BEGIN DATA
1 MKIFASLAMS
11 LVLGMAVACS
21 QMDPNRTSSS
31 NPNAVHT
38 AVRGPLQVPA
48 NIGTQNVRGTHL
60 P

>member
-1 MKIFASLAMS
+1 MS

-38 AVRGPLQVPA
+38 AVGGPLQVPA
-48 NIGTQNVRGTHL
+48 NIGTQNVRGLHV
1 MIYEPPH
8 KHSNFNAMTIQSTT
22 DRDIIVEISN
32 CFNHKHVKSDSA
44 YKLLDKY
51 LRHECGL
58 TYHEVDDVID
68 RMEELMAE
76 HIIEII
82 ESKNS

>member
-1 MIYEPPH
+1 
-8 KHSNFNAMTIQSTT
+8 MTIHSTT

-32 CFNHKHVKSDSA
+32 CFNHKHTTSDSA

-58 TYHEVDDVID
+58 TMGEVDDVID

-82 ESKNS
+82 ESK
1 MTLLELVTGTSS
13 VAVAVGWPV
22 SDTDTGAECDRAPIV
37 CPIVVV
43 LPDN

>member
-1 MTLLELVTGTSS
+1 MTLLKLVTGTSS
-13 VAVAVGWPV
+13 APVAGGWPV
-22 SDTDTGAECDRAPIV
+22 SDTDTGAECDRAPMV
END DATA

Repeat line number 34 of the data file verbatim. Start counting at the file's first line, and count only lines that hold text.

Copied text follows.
-82 ESKNS